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Sacred Sites

(2,374 words)

Author(s): Baudy, Dorothea | Reichert, Andreas | Dan, Joseph | Koch, Guntram
[German Version] I. Religious Studies Characterization of a place as “sacred” or “holy” lends it a special status vis-à-vis its environment. Usually specific regulations govern how it is entered and used. Traditionally this status has been grounded in the belief that the site is proper to a deity or another spiritual being, or that a special power emanates from it. Sacred sites are particularly common at the center and on the fringes of group territories: the “men’s house” or festival ground defines the center of a village, just as the temple complex on …


(2,042 words)

Author(s): Reichert, Andreas
The Book as a Medium 1. The book (from Middle English bok, derived in turn from bohiz, Proto-Germanic for ‘beech,’ or beechwood tablets with rune carvings), for the recording and transmittal of written content, had its forerunners in the high cultures of the ancient East, in various forms and materials: clay tablets in Babylon and Assyria, papyrus, leather, or parchment scrolls (Egyptians, Greeks, Romans), but also stone tablets and metal plates (with or without a wax coating). The field of ancient Eastern, Egy…

Film I: Christian Contexts

(3,091 words)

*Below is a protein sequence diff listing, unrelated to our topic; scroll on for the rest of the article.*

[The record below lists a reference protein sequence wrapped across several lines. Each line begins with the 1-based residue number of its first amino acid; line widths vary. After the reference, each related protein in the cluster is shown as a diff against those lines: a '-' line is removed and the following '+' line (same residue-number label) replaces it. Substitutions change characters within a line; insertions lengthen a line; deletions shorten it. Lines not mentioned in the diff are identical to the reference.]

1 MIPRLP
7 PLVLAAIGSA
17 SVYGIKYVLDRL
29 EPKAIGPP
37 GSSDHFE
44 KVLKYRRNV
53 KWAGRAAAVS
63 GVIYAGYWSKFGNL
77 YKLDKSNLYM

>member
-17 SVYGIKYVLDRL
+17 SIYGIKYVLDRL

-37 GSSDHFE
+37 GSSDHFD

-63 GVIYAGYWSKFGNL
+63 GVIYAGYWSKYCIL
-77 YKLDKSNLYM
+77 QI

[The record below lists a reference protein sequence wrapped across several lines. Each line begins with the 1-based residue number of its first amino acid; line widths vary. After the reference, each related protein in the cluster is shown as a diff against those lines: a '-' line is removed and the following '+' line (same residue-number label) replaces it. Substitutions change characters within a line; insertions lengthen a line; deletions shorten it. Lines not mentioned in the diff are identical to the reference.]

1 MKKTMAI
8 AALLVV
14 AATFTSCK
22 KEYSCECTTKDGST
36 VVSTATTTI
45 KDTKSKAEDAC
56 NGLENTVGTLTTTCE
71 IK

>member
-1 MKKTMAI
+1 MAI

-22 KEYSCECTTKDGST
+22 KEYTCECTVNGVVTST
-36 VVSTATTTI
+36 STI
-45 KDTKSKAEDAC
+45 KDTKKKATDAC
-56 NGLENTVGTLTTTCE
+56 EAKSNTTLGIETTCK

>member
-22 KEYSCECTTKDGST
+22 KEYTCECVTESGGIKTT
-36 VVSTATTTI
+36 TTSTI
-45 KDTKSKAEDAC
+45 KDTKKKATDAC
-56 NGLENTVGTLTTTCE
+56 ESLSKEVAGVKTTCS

Author(s): Reichert, Andreas
1. Ever since the appearance of the new medium of film, film and religion have stood in a fertile tension. The relationship has held from the earliest silent films with biblical motifs, to the great Hollywood classics and the ‘religious’ films from the great directors of secular France, to the transferal of the subject to the new myths of cinema and television. One may ask why films with biblical motifs have belonged to the repertoire of the history of film across the board ever since the invent…


(1,778 words)

Author(s): Reichert, Andreas
Name 1. The name ‘Bible’ comes from the name of the city Byblos, the most important transshipment port for Egyptian papyrus on the eastern coast of the Levant. From this name the word biblion is derived—the Greek word for the written page of papyrus, as well as for the scroll or book which it composes. The plural, bíblia, usually meant all sacred and liturgical books, and was adopted by the Christians restrictively, as the name denoting their canonical writings. Now it could be used in Latin as a singular: biblia, ‘the book,’ simply, the ‘book of books’ or ‘writing of writings,’ sac…